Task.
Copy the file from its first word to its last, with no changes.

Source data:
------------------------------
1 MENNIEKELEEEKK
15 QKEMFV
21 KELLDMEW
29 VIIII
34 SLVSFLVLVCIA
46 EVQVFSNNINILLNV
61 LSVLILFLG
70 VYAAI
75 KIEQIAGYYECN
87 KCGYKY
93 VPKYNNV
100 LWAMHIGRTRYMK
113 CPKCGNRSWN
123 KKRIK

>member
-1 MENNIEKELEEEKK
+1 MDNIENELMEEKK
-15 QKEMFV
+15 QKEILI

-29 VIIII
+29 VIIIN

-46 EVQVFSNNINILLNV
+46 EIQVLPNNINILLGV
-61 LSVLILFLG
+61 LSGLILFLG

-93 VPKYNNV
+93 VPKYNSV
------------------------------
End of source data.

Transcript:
1 MENNIEKELEEEKK
15 QKEMFV
21 KELLDMEW
29 VIIII
34 SLVSFLVLVCIA
46 EVQVFSNNINILLNV
61 LSVLILFLG
70 VYAAI
75 KIEQIAGYYECN
87 KCGYKY
93 VPKYNNV
100 LWAMHIGRTRYMK
113 CPKCGNRSWN
123 KKRIK

>member
-1 MENNIEKELEEEKK
+1 MDNIENELMEEKK
-15 QKEMFV
+15 QKEILI

-29 VIIII
+29 VIIIN

-46 EVQVFSNNINILLNV
+46 EIQVLPNNINILLGV
-61 LSVLILFLG
+61 LSGLILFLG

-93 VPKYNNV
+93 VPKYNSV